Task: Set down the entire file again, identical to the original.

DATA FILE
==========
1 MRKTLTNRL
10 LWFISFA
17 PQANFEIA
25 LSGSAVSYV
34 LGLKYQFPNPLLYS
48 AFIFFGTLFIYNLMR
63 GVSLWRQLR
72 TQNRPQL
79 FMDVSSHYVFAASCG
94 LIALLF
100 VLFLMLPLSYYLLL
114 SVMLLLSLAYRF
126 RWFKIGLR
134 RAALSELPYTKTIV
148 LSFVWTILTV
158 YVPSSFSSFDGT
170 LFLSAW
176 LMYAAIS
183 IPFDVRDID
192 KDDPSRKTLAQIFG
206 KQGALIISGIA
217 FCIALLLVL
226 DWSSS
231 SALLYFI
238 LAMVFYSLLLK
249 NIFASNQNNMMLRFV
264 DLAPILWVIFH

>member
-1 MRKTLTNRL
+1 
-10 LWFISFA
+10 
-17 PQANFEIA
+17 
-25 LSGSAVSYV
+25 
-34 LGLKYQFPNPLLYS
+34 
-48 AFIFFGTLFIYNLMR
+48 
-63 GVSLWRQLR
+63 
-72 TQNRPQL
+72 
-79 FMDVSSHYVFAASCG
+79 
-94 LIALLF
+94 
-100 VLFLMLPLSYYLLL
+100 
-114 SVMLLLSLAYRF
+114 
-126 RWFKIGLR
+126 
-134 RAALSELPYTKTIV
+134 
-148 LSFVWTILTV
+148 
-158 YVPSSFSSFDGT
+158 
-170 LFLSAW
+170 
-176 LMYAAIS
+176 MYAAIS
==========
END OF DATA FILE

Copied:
1 MRKTLTNRL
10 LWFISFA
17 PQANFEIA
25 LSGSAVSYV
34 LGLKYQFPNPLLYS
48 AFIFFGTLFIYNLMR
63 GVSLWRQLR
72 TQNRPQL
79 FMDVSSHYVFAASCG
94 LIALLF
100 VLFLMLPLSYYLLL
114 SVMLLLSLAYRF
126 RWFKIGLR
134 RAALSELPYTKTIV
148 LSFVWTILTV
158 YVPSSFSSFDGT
170 LFLSAW
176 LMYAAIS
183 IPFDVRDID
192 KDDPSRKTLAQIFG
206 KQGALIISGIA
217 FCIALLLVL
226 DWSSS
231 SALLYFI
238 LAMVFYSLLLK
249 NIFASNQNNMMLRFV
264 DLAPILWVIFH

>member
-1 MRKTLTNRL
+1 
-10 LWFISFA
+10 
-17 PQANFEIA
+17 
-25 LSGSAVSYV
+25 
-34 LGLKYQFPNPLLYS
+34 
-48 AFIFFGTLFIYNLMR
+48 
-63 GVSLWRQLR
+63 
-72 TQNRPQL
+72 
-79 FMDVSSHYVFAASCG
+79 
-94 LIALLF
+94 
-100 VLFLMLPLSYYLLL
+100 
-114 SVMLLLSLAYRF
+114 
-126 RWFKIGLR
+126 
-134 RAALSELPYTKTIV
+134 
-148 LSFVWTILTV
+148 
-158 YVPSSFSSFDGT
+158 
-170 LFLSAW
+170 
-176 LMYAAIS
+176 MYAAIS